Our second visit we picked up a buoy at Ilet Cabrits (or Goat Island) having arrived from “Mainland” Guadeloupe which is just a short distance away. The skies are getting dark and menacing as we arrived and we had some heavy rain just after we picked up the mooring ball. There are a lot less boats here this time than when we were on our way north. Dinner is a BBQ on board and we put out lots of buckets out to catch the rainwater that drips off the back of the boat. We use that the next morning to have a big boat washing session, tackling the cockpit area with soapy rain water. We don’t just sit around drinking cocktails in exotic locations you know!
Mid-morning we went ashore to Ilet a Cabrits and walked up to Fort Josephine. It was abandoned in 1903 and now is just a collection of ruins, inhabited by goats. From the top we can see across to Terre de Haut and Fort Napoleon that we visited before. After lunch I go into town (on my own in the dinghy, out of sight of ITIKI!) and try to connect to the internet, however they have changed the password since our last visit and as its Sunday the office is closed! Anyway some good practice in the dinghy and I have booked a restaurant for tomorrow.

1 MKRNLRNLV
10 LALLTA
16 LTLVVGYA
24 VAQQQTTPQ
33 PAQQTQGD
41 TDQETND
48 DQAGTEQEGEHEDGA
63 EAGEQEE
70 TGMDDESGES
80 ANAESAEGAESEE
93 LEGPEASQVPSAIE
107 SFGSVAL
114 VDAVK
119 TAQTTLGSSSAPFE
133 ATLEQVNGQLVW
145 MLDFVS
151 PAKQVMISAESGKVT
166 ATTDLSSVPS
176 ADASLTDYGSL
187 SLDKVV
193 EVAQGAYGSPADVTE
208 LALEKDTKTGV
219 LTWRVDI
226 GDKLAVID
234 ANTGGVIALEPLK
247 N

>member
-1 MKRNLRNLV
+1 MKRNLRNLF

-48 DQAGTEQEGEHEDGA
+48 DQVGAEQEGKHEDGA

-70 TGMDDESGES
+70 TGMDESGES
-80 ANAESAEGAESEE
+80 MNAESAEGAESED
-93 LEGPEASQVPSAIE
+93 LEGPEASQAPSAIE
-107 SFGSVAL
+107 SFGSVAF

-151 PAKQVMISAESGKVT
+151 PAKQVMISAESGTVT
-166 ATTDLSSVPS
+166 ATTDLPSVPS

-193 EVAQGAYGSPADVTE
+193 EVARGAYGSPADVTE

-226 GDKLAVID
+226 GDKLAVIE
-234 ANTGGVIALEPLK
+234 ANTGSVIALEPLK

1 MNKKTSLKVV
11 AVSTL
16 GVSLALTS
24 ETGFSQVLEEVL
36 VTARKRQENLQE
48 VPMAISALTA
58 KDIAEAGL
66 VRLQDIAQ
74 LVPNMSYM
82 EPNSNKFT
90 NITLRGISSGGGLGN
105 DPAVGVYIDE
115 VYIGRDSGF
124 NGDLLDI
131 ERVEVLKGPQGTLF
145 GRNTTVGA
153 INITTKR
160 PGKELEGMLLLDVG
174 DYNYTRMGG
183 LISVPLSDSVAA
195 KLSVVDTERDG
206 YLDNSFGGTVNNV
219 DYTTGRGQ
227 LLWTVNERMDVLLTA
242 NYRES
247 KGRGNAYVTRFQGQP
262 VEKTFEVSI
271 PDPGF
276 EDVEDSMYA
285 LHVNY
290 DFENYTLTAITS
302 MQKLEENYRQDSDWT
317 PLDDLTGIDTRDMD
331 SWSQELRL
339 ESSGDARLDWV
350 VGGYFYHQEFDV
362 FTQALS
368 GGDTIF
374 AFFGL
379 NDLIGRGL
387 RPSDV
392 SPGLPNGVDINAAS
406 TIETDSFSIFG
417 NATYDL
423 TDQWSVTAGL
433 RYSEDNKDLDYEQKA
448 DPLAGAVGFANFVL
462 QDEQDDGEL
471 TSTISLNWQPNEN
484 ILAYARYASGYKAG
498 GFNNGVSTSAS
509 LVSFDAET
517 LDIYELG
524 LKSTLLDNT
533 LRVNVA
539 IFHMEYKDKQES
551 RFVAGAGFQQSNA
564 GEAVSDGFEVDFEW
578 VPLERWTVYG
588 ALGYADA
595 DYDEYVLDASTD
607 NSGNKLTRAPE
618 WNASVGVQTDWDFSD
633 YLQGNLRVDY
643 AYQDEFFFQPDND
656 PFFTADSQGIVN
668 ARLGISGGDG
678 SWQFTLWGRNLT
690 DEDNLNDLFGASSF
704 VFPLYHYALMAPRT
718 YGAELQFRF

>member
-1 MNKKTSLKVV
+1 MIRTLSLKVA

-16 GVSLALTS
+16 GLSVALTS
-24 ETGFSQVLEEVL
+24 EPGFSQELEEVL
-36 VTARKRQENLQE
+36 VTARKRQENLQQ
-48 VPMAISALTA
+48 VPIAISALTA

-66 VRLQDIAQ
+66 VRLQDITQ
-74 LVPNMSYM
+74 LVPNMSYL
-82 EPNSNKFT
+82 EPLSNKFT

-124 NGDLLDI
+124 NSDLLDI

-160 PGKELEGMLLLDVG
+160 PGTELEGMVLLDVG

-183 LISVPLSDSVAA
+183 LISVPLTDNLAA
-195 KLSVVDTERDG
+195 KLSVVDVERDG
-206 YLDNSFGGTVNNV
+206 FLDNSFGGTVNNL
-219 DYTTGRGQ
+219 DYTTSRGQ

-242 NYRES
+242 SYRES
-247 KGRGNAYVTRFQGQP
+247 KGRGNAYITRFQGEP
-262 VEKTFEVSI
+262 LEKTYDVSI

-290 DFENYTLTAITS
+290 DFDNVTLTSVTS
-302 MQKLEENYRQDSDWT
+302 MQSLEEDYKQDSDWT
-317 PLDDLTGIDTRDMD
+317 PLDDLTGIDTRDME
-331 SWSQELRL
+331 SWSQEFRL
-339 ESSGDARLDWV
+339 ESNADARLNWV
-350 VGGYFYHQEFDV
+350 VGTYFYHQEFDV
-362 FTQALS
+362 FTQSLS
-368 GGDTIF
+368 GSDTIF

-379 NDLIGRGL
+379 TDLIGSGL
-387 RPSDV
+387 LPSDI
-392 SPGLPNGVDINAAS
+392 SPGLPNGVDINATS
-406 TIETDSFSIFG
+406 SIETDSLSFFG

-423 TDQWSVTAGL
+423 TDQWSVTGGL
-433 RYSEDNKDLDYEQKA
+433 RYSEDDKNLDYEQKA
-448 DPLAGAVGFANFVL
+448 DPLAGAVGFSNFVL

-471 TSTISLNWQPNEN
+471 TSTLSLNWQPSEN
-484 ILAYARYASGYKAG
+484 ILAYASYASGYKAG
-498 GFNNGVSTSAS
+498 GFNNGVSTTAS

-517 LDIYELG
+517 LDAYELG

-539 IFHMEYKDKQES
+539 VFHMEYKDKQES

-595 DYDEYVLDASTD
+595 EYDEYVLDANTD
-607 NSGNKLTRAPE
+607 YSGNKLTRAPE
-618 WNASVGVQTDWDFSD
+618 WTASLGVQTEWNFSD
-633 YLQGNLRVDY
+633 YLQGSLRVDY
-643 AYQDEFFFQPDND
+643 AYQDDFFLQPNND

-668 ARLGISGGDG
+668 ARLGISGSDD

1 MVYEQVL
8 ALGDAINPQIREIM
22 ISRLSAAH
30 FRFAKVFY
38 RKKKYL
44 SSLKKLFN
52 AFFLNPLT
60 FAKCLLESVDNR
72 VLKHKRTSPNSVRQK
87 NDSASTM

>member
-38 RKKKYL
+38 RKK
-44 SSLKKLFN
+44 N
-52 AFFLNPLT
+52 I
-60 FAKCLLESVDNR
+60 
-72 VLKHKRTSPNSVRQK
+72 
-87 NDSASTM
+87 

We go ashore mid-morning to spend some time at the internet café but it is frustratingly slow! We also check out as we are leaving tomorrow. Our anniversary lunch (its Anzac Day!) is at Au Bon Vivre and it was the best meal we have had in a long time. French with a Creole twist and a lovely bottle of Rose. Just perfect! And a lovely way to finish our time in Les Saintes & Guadeloupe, as we head to Dominica tomorrow.
More Fun Times in Martinique